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Politics of Peace making

Page history last edited by Peace Studies 15 years, 9 months ago

FrontPage     Resources     Concepts:Themes


Kegley Jnr, C.W. and Raymond, G.A. (1999) How Nations Make Peace, New York: St Martins Press and Worth Publishers.



At the heart of liberal theorizing about issues of war and peace is the contention that an unbridled pursuit of national self-interest is destructive. Rather than emphasizing self-help, liberalism ‘seeks to discover ways in which separate actors, with distinct interests, can organize themselves to promote economic efficiency and avoid destructive physical conflict, without renouncing either the economic or political freedoms that liberals hold dear’ (Keohone 1992, p.174). Power, for liberals, resides in adhering to ethical principles. For them ‘international behavior and outcomes arise from a multiplicity of motives, not merely security, at least if security is defined solely in military or strategic terms’ (Holsti 1995, p.44). Following a war, liberal theory counsels against approaching peace making from a zero-sum outlook that permits the winner to extract the greatest possible gains at the loser’s expense, stressing the principle of reciprocity that is predicated on the expectation that behavior sent will be returned in kind. To maximize the prospects for enduring peace, liberal theorists reason that harsh punishments and staggering penalties will backfire, while clemency and compassion will produce cooperation and compliance. [p.21]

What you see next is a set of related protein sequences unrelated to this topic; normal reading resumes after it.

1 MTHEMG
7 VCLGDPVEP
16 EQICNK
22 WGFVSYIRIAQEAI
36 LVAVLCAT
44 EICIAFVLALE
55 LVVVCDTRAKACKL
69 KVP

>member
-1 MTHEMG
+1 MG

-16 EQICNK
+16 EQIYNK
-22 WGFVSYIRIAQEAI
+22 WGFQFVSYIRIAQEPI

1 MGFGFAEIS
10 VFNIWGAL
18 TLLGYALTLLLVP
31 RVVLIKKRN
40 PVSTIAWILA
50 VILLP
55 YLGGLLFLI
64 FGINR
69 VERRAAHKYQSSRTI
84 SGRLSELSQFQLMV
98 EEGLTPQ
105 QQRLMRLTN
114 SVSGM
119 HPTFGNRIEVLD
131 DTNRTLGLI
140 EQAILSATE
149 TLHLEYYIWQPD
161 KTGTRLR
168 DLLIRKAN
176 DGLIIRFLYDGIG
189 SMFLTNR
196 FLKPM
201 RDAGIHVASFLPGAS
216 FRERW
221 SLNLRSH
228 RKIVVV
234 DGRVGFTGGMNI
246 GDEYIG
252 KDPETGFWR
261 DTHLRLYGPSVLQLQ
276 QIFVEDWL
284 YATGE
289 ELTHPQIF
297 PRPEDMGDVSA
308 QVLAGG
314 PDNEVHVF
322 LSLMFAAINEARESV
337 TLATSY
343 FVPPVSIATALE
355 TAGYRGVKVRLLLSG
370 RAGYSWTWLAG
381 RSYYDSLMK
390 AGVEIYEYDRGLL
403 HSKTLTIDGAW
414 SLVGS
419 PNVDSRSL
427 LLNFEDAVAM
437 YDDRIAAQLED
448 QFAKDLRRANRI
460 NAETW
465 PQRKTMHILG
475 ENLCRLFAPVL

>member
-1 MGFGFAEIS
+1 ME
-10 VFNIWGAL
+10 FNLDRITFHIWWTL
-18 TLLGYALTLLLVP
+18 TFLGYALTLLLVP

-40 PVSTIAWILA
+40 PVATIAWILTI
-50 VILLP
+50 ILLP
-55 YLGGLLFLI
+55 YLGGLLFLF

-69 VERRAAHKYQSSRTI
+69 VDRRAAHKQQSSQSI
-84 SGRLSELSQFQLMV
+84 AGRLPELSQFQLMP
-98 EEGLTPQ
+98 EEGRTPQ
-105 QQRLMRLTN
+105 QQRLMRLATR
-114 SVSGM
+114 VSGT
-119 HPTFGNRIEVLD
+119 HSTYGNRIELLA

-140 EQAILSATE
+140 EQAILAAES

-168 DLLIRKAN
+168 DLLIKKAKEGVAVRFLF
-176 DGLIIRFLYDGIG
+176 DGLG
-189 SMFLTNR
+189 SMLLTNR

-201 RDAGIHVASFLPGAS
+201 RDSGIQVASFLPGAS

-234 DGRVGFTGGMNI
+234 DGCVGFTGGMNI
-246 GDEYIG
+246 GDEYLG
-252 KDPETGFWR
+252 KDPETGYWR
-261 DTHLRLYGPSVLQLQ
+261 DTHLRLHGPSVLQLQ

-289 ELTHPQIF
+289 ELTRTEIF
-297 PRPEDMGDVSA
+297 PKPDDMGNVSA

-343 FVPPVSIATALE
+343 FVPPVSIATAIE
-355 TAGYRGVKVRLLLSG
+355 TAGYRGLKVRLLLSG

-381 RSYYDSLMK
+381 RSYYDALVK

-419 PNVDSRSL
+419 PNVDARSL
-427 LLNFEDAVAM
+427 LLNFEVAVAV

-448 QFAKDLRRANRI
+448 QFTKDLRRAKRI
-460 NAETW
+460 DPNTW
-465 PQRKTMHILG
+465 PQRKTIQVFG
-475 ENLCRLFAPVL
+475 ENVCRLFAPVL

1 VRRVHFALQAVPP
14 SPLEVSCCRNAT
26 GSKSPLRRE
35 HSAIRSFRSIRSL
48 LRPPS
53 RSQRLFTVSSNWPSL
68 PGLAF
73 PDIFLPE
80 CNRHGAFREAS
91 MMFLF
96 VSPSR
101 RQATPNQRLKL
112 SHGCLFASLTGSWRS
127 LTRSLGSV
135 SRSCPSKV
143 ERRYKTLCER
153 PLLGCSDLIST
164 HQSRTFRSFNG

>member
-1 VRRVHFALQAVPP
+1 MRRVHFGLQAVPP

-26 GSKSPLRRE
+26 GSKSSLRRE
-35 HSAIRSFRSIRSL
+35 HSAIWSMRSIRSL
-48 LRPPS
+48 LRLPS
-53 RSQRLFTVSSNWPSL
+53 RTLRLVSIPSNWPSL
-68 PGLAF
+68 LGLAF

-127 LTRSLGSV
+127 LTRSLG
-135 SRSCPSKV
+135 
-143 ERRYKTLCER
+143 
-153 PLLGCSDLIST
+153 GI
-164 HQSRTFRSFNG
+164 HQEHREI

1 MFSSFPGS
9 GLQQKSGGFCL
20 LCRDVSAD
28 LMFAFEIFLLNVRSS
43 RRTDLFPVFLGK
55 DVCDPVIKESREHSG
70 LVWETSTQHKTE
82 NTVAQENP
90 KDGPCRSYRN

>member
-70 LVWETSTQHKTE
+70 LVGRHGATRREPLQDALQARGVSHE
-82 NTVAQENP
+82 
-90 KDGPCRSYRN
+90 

For realists, liberal dreams of peace through conciliation ignore the nasty, brutish facts of international life: The strong dominate the weak, the powerful take advantage of the powerless, and relations between former enemies are determined more by the military might each possesses than by principled concern for each other’s security and status. … Realism believes power trumps principles. To the realist, the road to ruin is paved with utopian hopes about the good will of others or the applicability of morality to the ruthless struggle for power in international relations among [p.22] rival nations seeking self-advantage: ‘States … should not be held to the same moral standards as individuals because to do so subverts their capacity to conduct prudent policy’ (Monoson and Loriaux 1998, p.288). From this realist ethical posture, peace settlements should not be grounded in expectations that an adversary will reciprocate kindness, because defeated states are likely to interpret generosity as weakness and use lenient treaties as an opportunity to resume the pursuit of power. Apprehensive over the possibility that an indignant loser will try to avenge its battlefield humiliation, realists recommend firm settlements as the only reliable method of maintaining postwar peace. [p.23]